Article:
(10.8.20) The Not-So-Innocence of Halloween

by | Oct 8, 2021

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“Ooh, should I be a witch or a princess this year?” “Look how cute they are, all dressed up!”  “How adorable is that costume?”  “Did you pick up candy for the trick-or-treaters?”  All of this sounds like a quaint Halloween scene likely played out in millions of American homes each year.  Seems innocent enough, doesn’t it?… 


Halloween, or “All Hallows Eve,” is derived from the 2,000-year-old Celtic pagan festival called “Samhain.”   During Samhain, the people would light bonfires and sacrifice crops and animals to the Celtic deities, wear costumes typically consisting of animal heads and skins to ward off ghosts, and would tell each other’s fortunes as they believed the presence of otherworldly spirits made it easier for Druids—or Celtic priests—to make predictions about the future.  The festival marked the end of summer and harvest, and the beginning of the dark, cold winter—a time of year that they associated with human death.   By 43 A.D., the Roman Empire had conquered the majority of Celtic territory and began blending local practices with Roman traditions.  Over the course of 400 years, Samhain was merged with similar Roman festivals such as Feralia, a day in late October to commemorate the dead. (**all facts courtesy of History.com**) 

Today, Halloween is the fourth-largest holiday celebrated in the United States, with Americans spending around 9 billion dollars annually on candy, treats, costumes for adults, children, and pets, party favors, and ghoulish decorations.  Many churches also often participate by offering children the opportunity to dress up and collect candy on-site instead of the traditional door-to-door trick-or-treating – usually on or around Halloween. 

I’d like to share with you some Scripture to address this holiday which celebrates the dead, spirits, and other evil things.  Let’s start with Deuteronomy 18:9-14 (NKJV), “When you come into the land which the Lord your God is giving you, you shall not learn to follow the abominations of those nations.  There shall not be found among you anyone who makes his son or his daughter pass through the fire, or one who practices witchcraft, or a soothsayer, or one who interprets omens, or a sorcerer, or one who conjures spells, or a medium, or a spiritist, or one who calls up the dead.  For all who do these things are an abomination to the Lord, and because of these abominations the Lord your God drives them out from before you. You shall be blameless before the Lord your God.  For these nations which you will dispossess listened to soothsayers and diviners; but as for you, the Lord your God has not appointed such for you.”  Here the Word of God directly commands us to stay away from mediums, sorcery, pagan practices, and everything relating to the occult. 

Or how about Ephesians 6:12-13 (NKJV), “For we do not wrestle against flesh and blood, but against principalities, against powers, against the rulers of the darkness of this age, against spiritual hosts of wickedness in the heavenly places. Therefore take up the whole armor of God, that you may be able to withstand in the evil day, and having done all, to stand.”  The Word instructs us to put on God’s full armor so that we can withstand all of the darkness and spiritual hosts of wickedness constantly swirling around us even though we can’t always see them with our naked eye… so then how can we (Christians) justify participating in a pagan holiday which celebrates and elevates them?  This is both counter-biblical and counter-productive to the Christian walk.  Not to mention, the many spiritual doors that dabbling in the occult can open – don’t get me started on Ouija boards and fortune telling.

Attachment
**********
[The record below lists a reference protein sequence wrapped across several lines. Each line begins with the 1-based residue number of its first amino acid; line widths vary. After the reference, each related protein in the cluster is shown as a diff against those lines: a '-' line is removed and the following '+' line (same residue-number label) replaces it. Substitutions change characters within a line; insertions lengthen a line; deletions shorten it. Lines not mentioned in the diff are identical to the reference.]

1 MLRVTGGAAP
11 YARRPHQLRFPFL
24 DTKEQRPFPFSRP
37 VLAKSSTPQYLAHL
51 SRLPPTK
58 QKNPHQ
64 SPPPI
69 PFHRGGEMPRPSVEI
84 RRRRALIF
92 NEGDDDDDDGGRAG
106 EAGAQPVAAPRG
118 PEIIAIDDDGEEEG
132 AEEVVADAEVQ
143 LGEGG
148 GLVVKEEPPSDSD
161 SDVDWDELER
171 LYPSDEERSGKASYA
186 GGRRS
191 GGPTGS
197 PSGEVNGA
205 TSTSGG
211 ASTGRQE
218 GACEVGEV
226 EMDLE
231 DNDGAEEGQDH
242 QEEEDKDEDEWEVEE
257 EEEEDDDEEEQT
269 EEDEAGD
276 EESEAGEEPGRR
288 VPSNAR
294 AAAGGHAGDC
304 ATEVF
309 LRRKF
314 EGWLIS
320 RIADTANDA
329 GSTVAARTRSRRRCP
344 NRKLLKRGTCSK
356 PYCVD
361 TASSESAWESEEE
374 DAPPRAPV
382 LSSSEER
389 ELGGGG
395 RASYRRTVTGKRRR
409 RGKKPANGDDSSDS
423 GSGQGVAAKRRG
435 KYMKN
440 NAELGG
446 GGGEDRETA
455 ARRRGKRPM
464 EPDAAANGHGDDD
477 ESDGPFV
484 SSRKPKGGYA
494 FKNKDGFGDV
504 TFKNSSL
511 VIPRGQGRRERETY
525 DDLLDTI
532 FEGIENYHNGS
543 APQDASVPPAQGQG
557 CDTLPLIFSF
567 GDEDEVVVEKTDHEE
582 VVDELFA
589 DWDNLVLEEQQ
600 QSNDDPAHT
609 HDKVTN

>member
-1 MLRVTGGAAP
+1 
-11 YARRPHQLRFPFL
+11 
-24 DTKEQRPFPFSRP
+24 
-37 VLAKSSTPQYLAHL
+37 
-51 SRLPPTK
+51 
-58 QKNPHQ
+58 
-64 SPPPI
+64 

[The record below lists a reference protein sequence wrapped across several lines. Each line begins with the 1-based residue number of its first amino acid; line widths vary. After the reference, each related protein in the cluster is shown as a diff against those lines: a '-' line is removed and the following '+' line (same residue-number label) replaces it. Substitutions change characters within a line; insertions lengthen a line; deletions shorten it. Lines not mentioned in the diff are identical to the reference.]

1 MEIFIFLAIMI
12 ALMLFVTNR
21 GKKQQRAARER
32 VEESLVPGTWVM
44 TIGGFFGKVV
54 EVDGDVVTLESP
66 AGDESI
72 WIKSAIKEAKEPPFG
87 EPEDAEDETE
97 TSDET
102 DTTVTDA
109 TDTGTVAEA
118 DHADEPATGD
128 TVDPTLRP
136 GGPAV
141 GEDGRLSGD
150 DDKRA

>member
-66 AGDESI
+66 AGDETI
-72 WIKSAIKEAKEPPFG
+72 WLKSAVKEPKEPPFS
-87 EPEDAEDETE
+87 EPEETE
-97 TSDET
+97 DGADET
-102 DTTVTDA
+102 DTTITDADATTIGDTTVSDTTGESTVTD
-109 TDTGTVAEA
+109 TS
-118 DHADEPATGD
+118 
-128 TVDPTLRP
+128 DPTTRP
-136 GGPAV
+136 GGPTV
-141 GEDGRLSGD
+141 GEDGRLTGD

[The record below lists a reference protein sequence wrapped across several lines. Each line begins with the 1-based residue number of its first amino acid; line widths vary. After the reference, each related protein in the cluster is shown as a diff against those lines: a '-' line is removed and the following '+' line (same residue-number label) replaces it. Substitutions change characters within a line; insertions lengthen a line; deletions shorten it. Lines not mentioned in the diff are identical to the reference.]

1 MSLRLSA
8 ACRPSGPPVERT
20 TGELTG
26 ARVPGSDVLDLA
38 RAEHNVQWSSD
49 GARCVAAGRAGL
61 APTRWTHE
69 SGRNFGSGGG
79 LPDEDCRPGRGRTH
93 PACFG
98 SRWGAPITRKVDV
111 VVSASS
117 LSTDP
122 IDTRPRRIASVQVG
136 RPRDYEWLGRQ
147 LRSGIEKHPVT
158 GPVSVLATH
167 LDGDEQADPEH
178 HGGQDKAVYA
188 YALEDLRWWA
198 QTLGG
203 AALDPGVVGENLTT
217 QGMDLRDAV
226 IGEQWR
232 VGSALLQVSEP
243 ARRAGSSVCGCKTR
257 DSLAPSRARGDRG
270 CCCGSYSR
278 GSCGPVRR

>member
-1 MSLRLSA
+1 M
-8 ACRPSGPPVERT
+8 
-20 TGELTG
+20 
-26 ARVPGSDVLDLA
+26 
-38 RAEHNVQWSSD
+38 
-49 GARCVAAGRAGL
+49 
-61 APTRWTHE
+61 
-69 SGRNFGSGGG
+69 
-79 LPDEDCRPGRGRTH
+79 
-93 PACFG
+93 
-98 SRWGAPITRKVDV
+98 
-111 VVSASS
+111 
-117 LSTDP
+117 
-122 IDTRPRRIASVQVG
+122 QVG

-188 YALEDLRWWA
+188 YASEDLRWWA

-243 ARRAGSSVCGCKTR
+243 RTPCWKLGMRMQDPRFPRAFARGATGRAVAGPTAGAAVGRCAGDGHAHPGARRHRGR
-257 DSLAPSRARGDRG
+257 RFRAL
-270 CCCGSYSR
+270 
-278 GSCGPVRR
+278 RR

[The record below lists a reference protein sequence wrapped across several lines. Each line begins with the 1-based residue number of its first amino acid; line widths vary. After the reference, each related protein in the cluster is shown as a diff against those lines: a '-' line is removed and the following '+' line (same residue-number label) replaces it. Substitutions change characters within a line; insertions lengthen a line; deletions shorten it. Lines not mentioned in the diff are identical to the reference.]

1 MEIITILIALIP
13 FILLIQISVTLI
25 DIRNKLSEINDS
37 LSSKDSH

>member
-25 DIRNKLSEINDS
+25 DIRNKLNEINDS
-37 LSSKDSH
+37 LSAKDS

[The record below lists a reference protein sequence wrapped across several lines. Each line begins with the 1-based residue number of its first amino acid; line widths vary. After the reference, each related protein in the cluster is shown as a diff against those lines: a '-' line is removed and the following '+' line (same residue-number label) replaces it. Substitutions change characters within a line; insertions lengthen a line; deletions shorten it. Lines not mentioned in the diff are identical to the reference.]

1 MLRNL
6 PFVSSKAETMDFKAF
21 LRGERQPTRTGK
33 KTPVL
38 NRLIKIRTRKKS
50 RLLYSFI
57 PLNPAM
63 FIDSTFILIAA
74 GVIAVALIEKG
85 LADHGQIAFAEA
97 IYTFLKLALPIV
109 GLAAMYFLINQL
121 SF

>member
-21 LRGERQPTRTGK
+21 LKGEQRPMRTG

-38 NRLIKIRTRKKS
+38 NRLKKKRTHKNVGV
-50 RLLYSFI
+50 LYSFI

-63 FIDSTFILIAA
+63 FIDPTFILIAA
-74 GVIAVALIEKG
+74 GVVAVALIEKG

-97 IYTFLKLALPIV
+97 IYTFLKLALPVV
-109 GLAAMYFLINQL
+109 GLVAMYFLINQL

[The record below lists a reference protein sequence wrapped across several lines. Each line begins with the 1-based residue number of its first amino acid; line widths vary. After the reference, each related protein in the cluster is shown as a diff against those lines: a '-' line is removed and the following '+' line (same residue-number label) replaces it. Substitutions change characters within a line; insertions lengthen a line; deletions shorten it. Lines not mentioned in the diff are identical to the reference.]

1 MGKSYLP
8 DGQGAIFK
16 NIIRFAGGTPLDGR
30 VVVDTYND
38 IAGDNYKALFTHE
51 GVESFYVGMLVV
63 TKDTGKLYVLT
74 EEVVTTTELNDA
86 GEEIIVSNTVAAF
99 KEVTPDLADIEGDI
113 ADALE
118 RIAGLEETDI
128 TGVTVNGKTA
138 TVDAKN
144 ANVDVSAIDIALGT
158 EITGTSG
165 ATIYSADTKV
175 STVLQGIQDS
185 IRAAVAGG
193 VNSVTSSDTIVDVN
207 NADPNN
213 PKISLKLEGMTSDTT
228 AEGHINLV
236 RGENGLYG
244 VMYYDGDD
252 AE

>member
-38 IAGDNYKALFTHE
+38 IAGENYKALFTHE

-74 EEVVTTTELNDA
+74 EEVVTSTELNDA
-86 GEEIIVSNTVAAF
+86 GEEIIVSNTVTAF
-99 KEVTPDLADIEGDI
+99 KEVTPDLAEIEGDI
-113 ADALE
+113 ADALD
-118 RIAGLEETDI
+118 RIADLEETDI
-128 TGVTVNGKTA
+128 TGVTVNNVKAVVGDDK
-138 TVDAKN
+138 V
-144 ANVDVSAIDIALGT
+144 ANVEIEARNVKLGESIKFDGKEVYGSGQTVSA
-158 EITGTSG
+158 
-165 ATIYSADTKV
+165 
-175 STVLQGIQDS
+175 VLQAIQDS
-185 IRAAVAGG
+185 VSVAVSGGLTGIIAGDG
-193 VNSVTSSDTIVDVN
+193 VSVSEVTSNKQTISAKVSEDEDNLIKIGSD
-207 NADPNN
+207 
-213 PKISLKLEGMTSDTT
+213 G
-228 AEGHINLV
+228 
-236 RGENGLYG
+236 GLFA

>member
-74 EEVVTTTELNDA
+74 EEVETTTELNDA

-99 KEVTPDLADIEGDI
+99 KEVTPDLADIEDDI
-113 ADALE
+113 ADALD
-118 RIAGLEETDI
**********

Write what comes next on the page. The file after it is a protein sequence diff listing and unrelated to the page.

As Christians we are called to be light and salt.  In Matthew 5:13 Jesus says, “You are the salt of the earth. But if the salt loses its saltiness, how can it be made salty again? It is no longer good for anything, except to be thrown out and trampled underfoot.”  We are called to look DIFFERENT from the world.  When we come into relationship with Christ, we become His disciples – a new creation – a royal priesthood – a holy nation – a chosen people for God’s own possession (see 1 Peter 2:9).   

It’s time for us to start behaving in accordance with God’s Word in this area.  As Christians we all have a duty to reject Halloween and the worldly pagan practices it embodies.  It’s much deeper and darker than the innocent commercialized image that the world projects (see 2 Corinthians 11).  Let’s call a spade a spade here – this holiday celebrates the very pit of hell itself.  Don’t believe me?  Look at the ghosts, goblins, and jack-o-lanterns adorning your neighbor’s lawn.

If all this isn’t enough, it directly targets our children!  Admittedly, no parent wants their child to be the odd man out, the strange kid that everyone makes fun of for not participating in the group activity.  However, the potential for this scenario is a small price to pay compared to giving the enemy leeway by making our children vulnerable to dark influences over their lives.   Proverbs 22:6 (NKJV) makes it clear that when we train up our children in the way they should go, they will not depart from it later in life.  We owe it to them to set the right standard for Christian living.  The things of the occult have no part in this.

In closing, I pray that Christians who think Halloween is just a cute holiday for them and their children or friends to have some fun with will take a hard look in the mirror – and in their bibles – to see the Truth.   Enough said.  

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